Hodges and Hooks discussed the projected budget for fiscal 2009/10.  It will be a relatively flat budget in revenues from 2008/09, and a much lower budget in income (63% reduction in projected operating cash income from FY09).  One item that will impact it will be a large increase in workers’ comp and health insurance costs.  Hooks remarked that the FY10 budget includes funds for jump-starting the sea-turtle auto-license tag production.  The Park’s gas station will remain open only to 30 September, 2009.  The State of Georgia will include removal of the current underground gas storage tanks in a currently operating contract for old gas-station cleanups.  Plans are being put in place for handling emergency needs for fuel during the period between closure of the old gas station and opening of a new gas station.  There will be signage at the beginning of the causeway notifying visitors that gasoline will not be available in the Park.  Hooks reminded the Board that staff will be monitoring budget deviations that take place early in the next fiscal year, to permit appropriate adjustments.  Capital projects will be impacted, since it is not expected that capital reserves will be increasing in FY10.  Only $240,000 is projected to be available for capital improvements, considerably less that the amount needed.  Hodges commended Hooks and his staff for their hard work in putting together the FY10 budget in these tough fiscal times.  Hodges asked that the FY10 budget be brought before the Board as an action item, since the Finance Committee had already approved it.

Chairman Hodges informed the group that the scheduled update on the plan for dealing with the Park’s residential leases will be postponed until the July meeting, because Gary Mongeon of the Bleakly Group has been quite ill.  He stated that a final resolution of the residential-lease questions will come in September, 2009.

LEGISLATIVE COMMITTEE

Chairman Croy reported that things were quiet in the State Legislature, and that “all’s good”.

MARKETING COMMITTEE

Chairman Porter called upon Marketing Director Eric Garvey.  Garvey and Porter asked for critical comments on their ideas for improved signage on I95 and Rte. 17.  Porter suggested two options for potential graphics on the directional signs: “Jekyll Island – the nearest faraway place” or a bird logo (painted bunting).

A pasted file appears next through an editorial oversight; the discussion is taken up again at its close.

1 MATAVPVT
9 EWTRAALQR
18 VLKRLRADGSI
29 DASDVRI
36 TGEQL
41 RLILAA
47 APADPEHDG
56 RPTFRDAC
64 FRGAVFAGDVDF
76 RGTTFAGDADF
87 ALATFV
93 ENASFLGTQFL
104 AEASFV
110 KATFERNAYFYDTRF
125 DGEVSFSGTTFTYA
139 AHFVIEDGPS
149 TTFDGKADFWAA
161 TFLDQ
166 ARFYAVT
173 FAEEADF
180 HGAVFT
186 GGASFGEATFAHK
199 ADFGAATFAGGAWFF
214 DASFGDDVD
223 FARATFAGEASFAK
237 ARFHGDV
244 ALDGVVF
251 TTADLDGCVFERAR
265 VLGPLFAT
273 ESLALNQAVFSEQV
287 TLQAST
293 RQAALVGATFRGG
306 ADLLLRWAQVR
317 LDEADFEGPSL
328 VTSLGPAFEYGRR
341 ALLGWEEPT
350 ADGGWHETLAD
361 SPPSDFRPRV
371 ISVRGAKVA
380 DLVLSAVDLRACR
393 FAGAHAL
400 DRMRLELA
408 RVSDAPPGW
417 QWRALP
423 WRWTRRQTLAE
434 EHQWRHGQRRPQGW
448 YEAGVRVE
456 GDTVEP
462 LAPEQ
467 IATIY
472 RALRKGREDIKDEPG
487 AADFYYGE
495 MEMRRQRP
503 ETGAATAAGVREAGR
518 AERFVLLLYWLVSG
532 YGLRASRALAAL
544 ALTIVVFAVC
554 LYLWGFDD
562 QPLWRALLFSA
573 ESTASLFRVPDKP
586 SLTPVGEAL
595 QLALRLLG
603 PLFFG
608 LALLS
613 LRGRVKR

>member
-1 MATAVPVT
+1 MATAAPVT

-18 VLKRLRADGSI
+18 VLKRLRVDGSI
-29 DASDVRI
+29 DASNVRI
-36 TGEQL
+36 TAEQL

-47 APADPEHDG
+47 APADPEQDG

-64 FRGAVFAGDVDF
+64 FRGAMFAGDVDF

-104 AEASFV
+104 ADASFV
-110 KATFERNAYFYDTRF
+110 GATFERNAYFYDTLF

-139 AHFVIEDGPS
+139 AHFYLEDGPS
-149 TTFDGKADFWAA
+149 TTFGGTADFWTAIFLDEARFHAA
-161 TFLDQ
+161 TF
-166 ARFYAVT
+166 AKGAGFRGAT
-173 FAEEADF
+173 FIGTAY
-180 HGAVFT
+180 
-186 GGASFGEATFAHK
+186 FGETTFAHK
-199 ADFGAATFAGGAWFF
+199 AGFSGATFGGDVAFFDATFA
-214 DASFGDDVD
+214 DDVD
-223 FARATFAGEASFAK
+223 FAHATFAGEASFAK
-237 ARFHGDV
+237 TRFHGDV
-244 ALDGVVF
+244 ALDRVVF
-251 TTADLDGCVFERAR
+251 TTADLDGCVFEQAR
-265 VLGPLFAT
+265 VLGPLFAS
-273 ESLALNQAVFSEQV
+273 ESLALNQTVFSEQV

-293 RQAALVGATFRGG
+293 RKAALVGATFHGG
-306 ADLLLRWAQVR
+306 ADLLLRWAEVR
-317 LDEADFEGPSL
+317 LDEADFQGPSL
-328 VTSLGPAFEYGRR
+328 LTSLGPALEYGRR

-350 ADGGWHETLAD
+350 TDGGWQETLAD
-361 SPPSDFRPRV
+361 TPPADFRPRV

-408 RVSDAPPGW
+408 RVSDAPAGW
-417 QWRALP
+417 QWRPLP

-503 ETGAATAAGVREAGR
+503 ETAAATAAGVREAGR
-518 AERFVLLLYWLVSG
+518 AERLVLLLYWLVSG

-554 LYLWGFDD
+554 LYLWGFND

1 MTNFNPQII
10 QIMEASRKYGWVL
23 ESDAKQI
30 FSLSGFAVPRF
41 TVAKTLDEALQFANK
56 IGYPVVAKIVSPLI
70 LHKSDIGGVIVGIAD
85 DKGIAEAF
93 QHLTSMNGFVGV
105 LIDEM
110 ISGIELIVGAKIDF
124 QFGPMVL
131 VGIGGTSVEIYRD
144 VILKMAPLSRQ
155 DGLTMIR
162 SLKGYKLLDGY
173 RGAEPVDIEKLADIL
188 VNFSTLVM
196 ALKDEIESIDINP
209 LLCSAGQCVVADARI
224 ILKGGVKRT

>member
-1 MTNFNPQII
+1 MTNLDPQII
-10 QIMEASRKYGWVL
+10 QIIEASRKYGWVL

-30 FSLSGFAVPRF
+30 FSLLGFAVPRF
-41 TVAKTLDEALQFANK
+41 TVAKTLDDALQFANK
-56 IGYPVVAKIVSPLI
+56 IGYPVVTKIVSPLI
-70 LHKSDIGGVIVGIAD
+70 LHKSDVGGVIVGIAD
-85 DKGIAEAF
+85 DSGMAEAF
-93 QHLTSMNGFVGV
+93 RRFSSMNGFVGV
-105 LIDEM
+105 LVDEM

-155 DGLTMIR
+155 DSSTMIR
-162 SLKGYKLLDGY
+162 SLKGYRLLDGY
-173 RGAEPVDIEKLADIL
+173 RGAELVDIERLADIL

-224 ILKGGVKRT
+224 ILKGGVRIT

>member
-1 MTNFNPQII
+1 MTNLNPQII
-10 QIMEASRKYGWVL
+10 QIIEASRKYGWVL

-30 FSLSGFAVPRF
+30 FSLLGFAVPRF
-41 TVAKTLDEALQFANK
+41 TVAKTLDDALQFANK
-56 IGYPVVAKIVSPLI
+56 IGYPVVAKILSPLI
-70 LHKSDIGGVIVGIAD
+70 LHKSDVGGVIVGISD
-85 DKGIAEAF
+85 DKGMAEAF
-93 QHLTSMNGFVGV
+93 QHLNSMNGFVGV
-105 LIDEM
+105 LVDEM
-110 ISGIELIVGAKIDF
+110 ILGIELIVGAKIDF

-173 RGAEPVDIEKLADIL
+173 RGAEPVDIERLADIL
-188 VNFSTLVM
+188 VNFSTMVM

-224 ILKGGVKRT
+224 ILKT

Garvey described his launching of a campaign to encourage summer travel, which has been suppressed by economic factors.  The two factors that Garvey will emphasize are affordability and ease of access.  Online trip journals will be encouraged by offering of discounts on Park costs.  Garvey pointed out that Southern Living has put Jekyll Island State Park horseback riding as its number 6 item in a list of great things to do with kids.  The Park’s revitalization has been featured in Georgia Trends and in Tradewinds (a newsletter of the Glynn County Development Authority), and ABC’s Good Morning America recently aired a piece about beach erosion and sea-level rise.

Garvey noted that there has been an increase in use of the golf courses by locals, which he attributed to reduction in pricing, but he also pointed out that rainy weather has hurt golf revenues.  There will be a forthcoming “night golf” event, using glowing golf balls – this event has already sold out.  (Golf Director Harry Kicklighter is planning another “night golf” event for July.)  Garvey observed that the Park will be providing nature tours on closed golf courses, using the courses’ golf carts (this is a part of the Audubon certification that the Park is seeking).  Other marketing items: local Special Olympics will be using the Park this summer, as well as a Junior Camp; Summer Waves is joining with Winn Dixie to offer coupons, and will be offering an aquatic aerobics program (following a suggestion made at a JICA Board meeting); Nest Fest, a week-long celebration of the beginning of nesting season at the Sea Turtle Center got underway this week.

Tise Eyler commented that although he was glad to hear about the plans for better directional signage to the Park, he is still concerned about the large number of signs at the causeway entrance.  He called for consolidation of the signage at the causeway entrance.  He also suggested that the logo for the directional signs should include sea turtles.  Chairman Porter requested input from the audience regarding the most appropriate logo.

REVITALIZATION COMMITTEE